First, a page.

The following post is actually several years old. I wrote it with Barry Lenson when we were asked to contribute to the then prospering Trump University newsletter. BUT upon retrieving it from my archives (well, because Trump is in the news nowadays) I was struck how it’s even more relevant today to replace the crutch of “connecting” through social media alone.
When it comes to big pictures, networking is the way you link your vision for your business and career to those of the rest of the world.
If you are on track in your business and professional life, you network every day, forging and enhancing connections that will reap future rewards.
Networking is a numbers game. Just as you don’t get an airline upgrade without the mileage, you don’t have a network to call on unless you put in the time to develop it. You have to do your time in the air before you make it to first class. You have to invest time and energy making connections in order to build a first-class network.
As any career counselor will tell you, once you’ve reached the required level of technical expertise in your field, career advancement depends on the relationships you establish. Make sure you’re doing this important work well by networking effectively. Here’s how:
Networking is about contact. It’s eye contact, face-to-face contact, phone contact, e-mail contact. It’s contact with people you can help and who can help you. Make these contacts with grace: have good posture, relax, and smile. (Yes, even when you’re on the telephone or at the computer.)
Be the one to initiate. Keep your eyes and ears open to prospects. Learn to recognize a potential business friend. That person may be at a professional seminar, at a community event, in the airplane seat next to you, at the health club, a friend of a friend, a friend of a vendor, even someone you read about in newspapers or magazines. Be human and humorous in your contact.
Be bold. Put your fears aside or at least get them out of the way, and approach the scariest person first. The rest will be a lot easier.
Anticipate discomfort. What is new is frequently uncomfortable. Trust me, though, eventually you will be more at ease, especially when it starts paying off. Ease the pain by keeping the contact simple and specific.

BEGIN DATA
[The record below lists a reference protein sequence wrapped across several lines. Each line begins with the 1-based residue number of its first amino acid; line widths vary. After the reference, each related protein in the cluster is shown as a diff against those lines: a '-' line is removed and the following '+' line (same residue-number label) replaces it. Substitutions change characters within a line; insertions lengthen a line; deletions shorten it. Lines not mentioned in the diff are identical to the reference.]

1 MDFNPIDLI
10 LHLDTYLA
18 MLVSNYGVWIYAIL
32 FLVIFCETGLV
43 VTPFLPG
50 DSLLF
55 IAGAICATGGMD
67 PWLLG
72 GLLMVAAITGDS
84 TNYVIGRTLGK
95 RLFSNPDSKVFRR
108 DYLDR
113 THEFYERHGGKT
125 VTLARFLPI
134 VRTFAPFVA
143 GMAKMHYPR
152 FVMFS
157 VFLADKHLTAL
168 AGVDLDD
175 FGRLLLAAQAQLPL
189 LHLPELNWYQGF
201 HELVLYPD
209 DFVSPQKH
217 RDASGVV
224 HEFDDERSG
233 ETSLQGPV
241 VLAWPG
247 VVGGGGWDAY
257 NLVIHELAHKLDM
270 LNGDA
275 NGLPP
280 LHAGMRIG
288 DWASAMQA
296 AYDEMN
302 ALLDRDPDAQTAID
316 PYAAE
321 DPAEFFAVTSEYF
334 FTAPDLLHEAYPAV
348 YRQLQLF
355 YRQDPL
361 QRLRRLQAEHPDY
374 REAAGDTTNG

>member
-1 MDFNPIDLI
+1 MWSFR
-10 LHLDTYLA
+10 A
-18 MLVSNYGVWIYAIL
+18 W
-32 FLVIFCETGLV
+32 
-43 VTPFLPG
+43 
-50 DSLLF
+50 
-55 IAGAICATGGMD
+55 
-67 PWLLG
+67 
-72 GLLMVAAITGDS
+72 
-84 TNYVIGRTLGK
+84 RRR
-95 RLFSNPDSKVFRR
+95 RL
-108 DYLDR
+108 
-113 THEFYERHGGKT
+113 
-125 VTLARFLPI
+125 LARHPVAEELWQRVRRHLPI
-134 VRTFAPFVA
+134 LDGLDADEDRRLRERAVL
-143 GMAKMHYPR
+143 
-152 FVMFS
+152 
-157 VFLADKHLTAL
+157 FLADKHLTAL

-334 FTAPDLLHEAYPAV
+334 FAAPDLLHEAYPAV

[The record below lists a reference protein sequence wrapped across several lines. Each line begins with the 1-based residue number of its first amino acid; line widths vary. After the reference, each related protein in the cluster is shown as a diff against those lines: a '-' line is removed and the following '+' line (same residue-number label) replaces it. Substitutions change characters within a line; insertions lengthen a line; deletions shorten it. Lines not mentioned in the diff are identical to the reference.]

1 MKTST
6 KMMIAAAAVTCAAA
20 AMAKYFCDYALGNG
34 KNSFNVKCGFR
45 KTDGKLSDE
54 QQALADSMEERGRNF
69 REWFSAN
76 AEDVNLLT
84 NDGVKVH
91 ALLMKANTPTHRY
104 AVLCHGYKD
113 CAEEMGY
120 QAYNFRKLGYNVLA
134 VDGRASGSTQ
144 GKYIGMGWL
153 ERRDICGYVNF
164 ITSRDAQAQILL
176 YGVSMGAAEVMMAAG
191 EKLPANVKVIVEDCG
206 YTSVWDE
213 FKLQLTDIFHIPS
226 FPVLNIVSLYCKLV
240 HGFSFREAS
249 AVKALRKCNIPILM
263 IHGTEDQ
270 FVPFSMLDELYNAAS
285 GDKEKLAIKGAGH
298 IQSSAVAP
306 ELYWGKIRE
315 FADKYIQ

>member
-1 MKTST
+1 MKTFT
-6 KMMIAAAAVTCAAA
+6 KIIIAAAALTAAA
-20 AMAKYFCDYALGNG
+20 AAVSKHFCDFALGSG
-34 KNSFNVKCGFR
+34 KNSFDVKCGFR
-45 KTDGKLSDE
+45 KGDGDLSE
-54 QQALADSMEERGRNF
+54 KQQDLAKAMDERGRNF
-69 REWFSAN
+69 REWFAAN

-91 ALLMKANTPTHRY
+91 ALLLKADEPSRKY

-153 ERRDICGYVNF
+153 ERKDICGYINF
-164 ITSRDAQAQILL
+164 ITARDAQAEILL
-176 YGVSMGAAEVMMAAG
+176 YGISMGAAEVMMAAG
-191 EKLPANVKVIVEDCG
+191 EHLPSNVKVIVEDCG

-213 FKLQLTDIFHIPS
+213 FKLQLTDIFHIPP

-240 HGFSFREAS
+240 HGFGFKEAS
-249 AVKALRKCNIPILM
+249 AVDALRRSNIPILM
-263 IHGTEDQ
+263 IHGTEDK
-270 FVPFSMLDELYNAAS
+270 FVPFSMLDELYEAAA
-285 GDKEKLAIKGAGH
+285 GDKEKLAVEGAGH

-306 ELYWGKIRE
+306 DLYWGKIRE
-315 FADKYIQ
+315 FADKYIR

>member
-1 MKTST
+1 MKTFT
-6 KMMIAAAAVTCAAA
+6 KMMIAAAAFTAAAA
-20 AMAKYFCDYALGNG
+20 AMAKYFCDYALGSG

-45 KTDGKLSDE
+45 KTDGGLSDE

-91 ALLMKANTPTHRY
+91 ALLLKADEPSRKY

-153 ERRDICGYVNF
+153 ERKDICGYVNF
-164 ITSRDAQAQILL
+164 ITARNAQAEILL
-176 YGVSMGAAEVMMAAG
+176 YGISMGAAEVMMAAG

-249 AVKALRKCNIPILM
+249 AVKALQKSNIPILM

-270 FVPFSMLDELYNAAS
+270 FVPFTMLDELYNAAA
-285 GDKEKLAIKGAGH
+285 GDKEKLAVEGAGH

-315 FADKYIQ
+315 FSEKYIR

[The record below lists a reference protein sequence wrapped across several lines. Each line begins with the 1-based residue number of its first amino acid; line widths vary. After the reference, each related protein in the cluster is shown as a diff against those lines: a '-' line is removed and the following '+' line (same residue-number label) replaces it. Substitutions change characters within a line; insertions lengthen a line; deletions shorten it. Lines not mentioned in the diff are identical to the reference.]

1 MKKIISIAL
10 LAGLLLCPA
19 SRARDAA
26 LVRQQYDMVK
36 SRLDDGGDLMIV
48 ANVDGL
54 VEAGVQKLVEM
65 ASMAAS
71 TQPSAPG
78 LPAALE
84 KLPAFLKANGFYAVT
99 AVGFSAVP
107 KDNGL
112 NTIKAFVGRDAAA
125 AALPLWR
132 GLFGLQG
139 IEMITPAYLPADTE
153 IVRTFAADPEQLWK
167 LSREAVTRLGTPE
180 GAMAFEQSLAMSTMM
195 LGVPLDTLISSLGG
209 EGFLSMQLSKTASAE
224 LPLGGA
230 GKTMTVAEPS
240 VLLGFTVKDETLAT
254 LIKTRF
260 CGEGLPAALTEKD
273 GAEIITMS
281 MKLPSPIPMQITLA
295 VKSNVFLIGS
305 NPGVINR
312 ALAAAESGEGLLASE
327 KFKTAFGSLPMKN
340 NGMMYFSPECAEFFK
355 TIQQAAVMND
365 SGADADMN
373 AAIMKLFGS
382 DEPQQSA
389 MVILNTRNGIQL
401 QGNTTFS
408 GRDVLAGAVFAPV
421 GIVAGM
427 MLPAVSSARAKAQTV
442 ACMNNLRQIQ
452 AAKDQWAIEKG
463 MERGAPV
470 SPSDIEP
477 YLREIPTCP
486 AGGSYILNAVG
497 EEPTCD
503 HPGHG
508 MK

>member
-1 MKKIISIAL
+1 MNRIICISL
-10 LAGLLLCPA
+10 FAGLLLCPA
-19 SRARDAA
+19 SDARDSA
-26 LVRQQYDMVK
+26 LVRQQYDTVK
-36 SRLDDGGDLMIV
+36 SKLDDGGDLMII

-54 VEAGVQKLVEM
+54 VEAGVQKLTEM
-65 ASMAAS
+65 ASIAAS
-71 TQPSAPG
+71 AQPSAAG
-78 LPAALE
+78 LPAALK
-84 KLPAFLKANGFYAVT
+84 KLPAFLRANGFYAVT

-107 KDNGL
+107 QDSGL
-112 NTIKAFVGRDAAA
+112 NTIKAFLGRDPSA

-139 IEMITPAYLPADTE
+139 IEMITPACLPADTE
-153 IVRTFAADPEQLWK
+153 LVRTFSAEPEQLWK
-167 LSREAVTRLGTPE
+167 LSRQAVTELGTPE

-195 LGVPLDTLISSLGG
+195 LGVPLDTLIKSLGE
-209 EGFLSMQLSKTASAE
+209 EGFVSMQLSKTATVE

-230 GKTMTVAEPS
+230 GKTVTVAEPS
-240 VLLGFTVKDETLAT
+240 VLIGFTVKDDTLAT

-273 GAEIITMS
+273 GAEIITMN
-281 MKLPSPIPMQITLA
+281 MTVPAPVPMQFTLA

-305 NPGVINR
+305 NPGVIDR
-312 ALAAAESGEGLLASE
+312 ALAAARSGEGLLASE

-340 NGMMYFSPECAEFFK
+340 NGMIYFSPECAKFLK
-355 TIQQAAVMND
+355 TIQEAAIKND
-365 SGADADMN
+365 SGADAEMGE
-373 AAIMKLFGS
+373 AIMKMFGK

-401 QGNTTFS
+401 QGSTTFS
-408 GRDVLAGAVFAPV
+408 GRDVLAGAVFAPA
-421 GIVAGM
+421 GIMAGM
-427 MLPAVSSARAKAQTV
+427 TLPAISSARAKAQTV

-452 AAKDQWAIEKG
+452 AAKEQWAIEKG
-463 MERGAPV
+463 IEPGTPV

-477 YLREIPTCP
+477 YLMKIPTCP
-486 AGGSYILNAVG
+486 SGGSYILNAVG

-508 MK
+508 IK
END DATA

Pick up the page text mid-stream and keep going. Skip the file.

Expect acceptance. Believe that you are adequate in this potential relationship. If you don’t receive acceptance, don’t feel rejected. Remember that the person you’re approaching probably also has a list of prospective business friends he or she hopes to develop. You may not be on that list at this time. Be patient. Things change for everyone.
Pass it on. When you seek opportunities to help someone else by referring them, you become known as a center of influence. People will come to you.
Always respond. Answer every telephone call, e-mail message, and letter. They might be someone’s attempt at networking with you and you never know where it might lead.
How do you know when your networking is working? Things happen. People invite you into business meetings or conversations when they don’t have to. They seek you out because they’ve heard of you and your capabilities. Your name gets passed upwards and outwards. You receive calls from people you’ve never heard of inside and outside the company.
Networking may not seem all that important in the crush of the daily to-do list, until you need a network to call on. Then, it may well be too late. The day-to-day work of networking is a solid way to stay connected with your big picture plans even as you take smaller steps toward realizing them. A network of contacts helps you extend and grow your business and career and allows you to help others in the same endeavor. A solid network also provides a hedge against the future. In times of challenge, these are the people you’ll call.
A network is a safety net. Work to keep yours tight and strong by tending to it every day.